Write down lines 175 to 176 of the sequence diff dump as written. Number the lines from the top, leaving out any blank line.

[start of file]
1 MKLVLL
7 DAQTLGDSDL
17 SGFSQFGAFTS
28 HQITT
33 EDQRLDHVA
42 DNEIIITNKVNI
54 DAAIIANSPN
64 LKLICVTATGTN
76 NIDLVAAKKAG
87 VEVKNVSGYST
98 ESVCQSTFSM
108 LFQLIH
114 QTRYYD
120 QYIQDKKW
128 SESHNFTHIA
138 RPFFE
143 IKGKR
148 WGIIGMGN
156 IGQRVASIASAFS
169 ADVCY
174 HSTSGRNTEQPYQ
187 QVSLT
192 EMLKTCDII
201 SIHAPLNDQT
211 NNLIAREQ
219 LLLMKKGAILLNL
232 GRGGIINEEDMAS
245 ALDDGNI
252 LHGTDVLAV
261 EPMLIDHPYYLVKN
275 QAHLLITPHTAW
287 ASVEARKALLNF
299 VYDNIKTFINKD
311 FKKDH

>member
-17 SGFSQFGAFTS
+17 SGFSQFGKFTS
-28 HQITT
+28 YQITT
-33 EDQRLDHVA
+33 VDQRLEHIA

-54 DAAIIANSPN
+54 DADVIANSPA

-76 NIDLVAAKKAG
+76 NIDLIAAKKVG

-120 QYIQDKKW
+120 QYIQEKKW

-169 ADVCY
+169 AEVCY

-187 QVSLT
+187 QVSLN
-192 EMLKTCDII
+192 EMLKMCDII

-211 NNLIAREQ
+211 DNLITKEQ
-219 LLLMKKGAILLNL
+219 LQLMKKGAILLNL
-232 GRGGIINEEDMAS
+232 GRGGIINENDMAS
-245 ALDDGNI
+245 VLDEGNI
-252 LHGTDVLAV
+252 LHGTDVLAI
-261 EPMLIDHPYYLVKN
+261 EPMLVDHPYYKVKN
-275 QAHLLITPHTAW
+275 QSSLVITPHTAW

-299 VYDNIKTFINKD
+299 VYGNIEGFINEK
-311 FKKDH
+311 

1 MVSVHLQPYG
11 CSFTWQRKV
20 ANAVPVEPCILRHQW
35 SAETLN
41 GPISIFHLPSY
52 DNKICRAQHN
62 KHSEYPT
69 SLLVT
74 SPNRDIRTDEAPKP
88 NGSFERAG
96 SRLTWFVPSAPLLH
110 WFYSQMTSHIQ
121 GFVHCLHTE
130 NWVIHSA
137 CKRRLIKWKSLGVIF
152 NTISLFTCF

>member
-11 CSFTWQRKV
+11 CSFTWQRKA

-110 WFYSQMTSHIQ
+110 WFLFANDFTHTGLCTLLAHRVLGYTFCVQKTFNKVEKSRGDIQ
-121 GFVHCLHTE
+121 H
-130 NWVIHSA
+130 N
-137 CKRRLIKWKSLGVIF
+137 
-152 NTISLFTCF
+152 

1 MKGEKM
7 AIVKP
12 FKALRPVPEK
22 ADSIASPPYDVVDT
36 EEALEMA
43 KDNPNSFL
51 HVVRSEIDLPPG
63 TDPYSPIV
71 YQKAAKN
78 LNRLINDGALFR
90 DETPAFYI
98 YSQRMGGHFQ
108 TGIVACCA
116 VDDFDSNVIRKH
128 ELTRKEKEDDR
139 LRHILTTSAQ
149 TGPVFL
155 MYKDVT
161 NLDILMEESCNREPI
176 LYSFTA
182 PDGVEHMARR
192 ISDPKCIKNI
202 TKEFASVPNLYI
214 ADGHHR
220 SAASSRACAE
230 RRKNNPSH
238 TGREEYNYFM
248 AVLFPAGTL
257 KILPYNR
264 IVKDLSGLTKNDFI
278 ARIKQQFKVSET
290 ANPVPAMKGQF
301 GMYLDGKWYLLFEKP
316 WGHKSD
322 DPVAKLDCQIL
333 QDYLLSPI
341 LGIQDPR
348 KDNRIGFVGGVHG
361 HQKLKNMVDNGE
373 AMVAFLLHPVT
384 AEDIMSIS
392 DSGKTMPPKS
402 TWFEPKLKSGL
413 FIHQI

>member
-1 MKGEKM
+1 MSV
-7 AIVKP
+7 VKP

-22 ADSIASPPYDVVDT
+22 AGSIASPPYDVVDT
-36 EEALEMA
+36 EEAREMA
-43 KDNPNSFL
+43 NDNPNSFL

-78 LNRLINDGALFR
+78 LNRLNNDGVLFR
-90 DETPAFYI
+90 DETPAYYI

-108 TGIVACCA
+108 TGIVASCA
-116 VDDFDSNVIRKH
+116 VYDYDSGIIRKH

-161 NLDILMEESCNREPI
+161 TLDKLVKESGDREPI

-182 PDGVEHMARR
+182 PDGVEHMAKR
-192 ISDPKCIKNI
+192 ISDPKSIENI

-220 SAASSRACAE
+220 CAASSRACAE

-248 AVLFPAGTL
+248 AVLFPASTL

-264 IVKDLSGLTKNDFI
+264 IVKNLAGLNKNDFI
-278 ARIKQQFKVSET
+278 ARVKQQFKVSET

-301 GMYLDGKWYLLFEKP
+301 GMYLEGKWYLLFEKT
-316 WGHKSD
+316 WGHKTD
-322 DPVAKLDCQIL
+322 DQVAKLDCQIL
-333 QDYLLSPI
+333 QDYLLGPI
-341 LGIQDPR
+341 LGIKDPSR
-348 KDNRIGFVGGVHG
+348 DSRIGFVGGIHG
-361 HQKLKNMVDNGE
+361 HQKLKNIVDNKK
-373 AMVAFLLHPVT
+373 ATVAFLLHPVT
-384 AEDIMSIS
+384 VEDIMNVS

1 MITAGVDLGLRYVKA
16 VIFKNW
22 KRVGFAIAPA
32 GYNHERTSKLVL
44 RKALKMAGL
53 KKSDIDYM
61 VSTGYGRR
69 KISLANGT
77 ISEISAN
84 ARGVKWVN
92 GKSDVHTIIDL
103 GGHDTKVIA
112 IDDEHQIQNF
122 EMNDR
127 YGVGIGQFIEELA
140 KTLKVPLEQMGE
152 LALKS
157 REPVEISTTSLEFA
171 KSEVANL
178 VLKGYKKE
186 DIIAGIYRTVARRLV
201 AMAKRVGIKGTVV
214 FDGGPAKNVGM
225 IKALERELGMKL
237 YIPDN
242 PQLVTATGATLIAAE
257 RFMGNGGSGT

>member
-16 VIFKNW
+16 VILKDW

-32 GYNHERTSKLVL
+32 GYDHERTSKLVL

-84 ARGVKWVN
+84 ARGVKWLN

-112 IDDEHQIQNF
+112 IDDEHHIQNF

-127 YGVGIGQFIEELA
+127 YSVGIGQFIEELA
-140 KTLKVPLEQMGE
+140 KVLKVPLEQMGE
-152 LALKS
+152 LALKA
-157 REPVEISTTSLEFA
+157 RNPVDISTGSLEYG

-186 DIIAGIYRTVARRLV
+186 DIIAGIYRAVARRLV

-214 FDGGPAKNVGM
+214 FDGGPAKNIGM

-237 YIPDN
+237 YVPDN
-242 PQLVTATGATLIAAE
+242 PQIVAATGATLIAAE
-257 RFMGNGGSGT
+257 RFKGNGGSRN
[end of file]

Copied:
+264 IVKNLAGLNKNDFI
-278 ARIKQQFKVSET